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Medical school honored with diversity, equity & inclusion award

Racial and health equity, inclusion threaded through school’s mission

by Kristina SauerweinMay 13, 2024

Matt Miller

Washington University School of Medicine in St. Louis has received the 2024 National Association of Diversity Officers in Higher Education Institutional Excellence Award for professional schools. The honor recognizes campuswide work by faculty, staff and students who help foster a diverse and inclusive culture based on collaboration, innovation and best practices.

The award is given to institutions that have demonstrated measurable progress in promoting and sustaining innovative diversity efforts within the campus community. Such efforts include curricular reform, institutional leadership and transformation, assessment policies and practices, professional development, accountability measures, and outreach efforts.

“Creating and sustaining a climate that is diverse and inclusive takes conscious effort and honest reflection,” said David H. Perlmutter, MD, executive vice chancellor for medical affairs, the George and Carol Bauer Dean of the School of Medicine and the Spencer T. and Ann W. Olin Distinguished Professor. “It is reaffirming to see WashU Medicine recognized for our efforts.”

Sherree A. Wilson, PhD, who joined the Medical Campus in 2018 as the school’s inaugural associate vice chancellor and associate dean of diversity, equity and inclusion for the Office of Diversity, Equity & Inclusion (ODEI), said the award is “recognition of WashU Medicine’s schoolwide commitment to diversity, equity and inclusion.

“Our success in large part is due to DEI being embedded as a shared institutional responsibility,” Wilson said. “We’ve intentionally threaded these critical values throughout the school’s mission to support an environment that fosters creative research, health care and education to accomplish the goal of ensuring every person on the Medical Campus feels included and respected.”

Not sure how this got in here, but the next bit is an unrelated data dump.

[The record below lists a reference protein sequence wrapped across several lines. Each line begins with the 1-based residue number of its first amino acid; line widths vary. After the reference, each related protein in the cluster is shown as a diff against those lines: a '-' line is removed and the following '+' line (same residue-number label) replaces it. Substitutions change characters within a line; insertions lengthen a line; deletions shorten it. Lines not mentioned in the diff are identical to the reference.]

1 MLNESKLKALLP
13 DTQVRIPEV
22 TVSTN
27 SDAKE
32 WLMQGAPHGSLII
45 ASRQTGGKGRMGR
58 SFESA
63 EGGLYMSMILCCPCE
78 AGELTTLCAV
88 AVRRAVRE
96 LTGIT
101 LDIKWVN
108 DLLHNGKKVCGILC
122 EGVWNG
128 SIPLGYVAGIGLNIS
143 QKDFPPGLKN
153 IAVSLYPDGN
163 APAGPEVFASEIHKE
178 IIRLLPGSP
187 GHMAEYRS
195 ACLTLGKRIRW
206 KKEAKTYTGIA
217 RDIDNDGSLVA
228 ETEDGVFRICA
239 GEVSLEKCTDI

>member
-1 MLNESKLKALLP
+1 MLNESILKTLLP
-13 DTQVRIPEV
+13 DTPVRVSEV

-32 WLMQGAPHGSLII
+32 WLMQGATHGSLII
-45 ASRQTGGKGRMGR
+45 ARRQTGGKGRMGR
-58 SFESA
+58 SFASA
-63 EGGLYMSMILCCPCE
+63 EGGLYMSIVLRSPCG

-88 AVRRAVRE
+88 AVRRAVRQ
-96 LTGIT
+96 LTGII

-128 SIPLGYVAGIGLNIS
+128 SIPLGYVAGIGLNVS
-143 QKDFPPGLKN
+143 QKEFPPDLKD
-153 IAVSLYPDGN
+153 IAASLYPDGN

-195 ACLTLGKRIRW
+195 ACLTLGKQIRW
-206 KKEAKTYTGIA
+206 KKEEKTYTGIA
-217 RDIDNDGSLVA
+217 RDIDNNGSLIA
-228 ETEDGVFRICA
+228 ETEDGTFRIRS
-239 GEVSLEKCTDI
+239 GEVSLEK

Among steps taken at the medical school:

  • An increase in diversity among senior leaders serving on the Executive Faculty, the medical school’s primary decision- and policy-makers. In 2017, three of the 26 Executive Faculty leaders were women, and none came from populations underrepresented in medicine. Currently, the group includes seven women and three people from underrepresented populations.
  • Since 2017, the school has increased the number of faculty from populations historically underrepresented in medicine and research by 82%, to 215 from 118. Also in that time, female faculty have increased by 46%, to 1,199 from 819.
  • Among first-year medical students, 30% of the entering class of 2023 are from populations underrepresented in medicine, double the percentage of such students who entered medical school in 2017. Further, the school’s Gateway Curriculum, launched in 2020, integrates a health equity and justice thread, with an emphasis on social and structural determinants of health, and community outreach.
  • In 2021, a “Commitment to Anti-Racism” statement was issued, articulating the school’s intent to address any systemic disparities across its missions. Also, a professional development curriculum — Understanding Systemic Racism, for faculty, staff and trainees — was developed and implemented.
  • The Office of Diversity, Equity and Inclusion offers and facilitates DEI education on a broad range of topics, including advancing disability inclusion; inclusive search practices; communications across cultures; and how to be an upstander, one who speaks up, intervenes or interrupts bullying.
  • In 2022, the Executive Faculty Task Force on Climate & Culture was established in response to concerns about elements of the culture that can lead to a negative atmosphere for people of color and other members of the WashU Medicine community. The task force in 2023 released a report with recommendations on how to foster a more inclusive climate and culture, and has begun implementing those recommendations.

Kristina covers pediatrics, surgery, medical education and student life. In 2020, she received a gold Robert G. Fenley Writing Award for general staff writing from the Association of American Medical Colleges (AAMC), and in 2019, she received the silver award. Kristina is an author and former reporter for the St. Louis Post-Dispatch and the Los Angeles Times, where she was part of a team of journalists that won the Pulitzer Prize in 2004 for breaking news. Additionally, she covered the 2014 Ferguson unrest for TIME magazine and, for eight years, wrote a popular parenting column for